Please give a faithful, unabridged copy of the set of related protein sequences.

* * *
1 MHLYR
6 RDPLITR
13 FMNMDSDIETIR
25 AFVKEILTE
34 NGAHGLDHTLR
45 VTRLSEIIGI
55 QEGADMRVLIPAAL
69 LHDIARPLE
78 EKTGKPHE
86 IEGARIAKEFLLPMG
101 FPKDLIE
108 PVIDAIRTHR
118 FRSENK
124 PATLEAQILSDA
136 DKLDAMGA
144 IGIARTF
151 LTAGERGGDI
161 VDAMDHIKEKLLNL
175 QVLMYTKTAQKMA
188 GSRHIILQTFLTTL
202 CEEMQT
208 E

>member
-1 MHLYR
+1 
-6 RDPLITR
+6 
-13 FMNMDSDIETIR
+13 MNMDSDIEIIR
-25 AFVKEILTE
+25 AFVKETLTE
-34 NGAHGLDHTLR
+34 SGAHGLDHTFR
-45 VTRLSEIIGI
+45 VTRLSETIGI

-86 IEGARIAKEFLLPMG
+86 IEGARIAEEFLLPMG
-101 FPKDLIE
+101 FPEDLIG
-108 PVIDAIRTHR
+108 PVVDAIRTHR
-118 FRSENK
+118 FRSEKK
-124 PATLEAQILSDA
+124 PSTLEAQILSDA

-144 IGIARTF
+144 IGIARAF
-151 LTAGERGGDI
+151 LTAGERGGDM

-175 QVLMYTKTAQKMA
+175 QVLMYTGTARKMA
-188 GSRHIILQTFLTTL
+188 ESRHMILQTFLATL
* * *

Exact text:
1 MHLYR
6 RDPLITR
13 FMNMDSDIETIR
25 AFVKEILTE
34 NGAHGLDHTLR
45 VTRLSEIIGI
55 QEGADMRVLIPAAL
69 LHDIARPLE
78 EKTGKPHE
86 IEGARIAKEFLLPMG
101 FPKDLIE
108 PVIDAIRTHR
118 FRSENK
124 PATLEAQILSDA
136 DKLDAMGA
144 IGIARTF
151 LTAGERGGDI
161 VDAMDHIKEKLLNL
175 QVLMYTKTAQKMA
188 GSRHIILQTFLTTL
202 CEEMQT
208 E

>member
-1 MHLYR
+1 
-6 RDPLITR
+6 
-13 FMNMDSDIETIR
+13 MNMDSDIEIIR
-25 AFVKEILTE
+25 AFVKETLTE
-34 NGAHGLDHTLR
+34 SGAHGLDHTFR
-45 VTRLSEIIGI
+45 VTRLSETIGI

-86 IEGARIAKEFLLPMG
+86 IEGARIAEEFLLPMG
-101 FPKDLIE
+101 FPEDLIG
-108 PVIDAIRTHR
+108 PVVDAIRTHR
-118 FRSENK
+118 FRSEKK
-124 PATLEAQILSDA
+124 PSTLEAQILSDA

-144 IGIARTF
+144 IGIARAF
-151 LTAGERGGDI
+151 LTAGERGGDM

-175 QVLMYTKTAQKMA
+175 QVLMYTGTARKMA
-188 GSRHIILQTFLTTL
+188 ESRHMILQTFLATL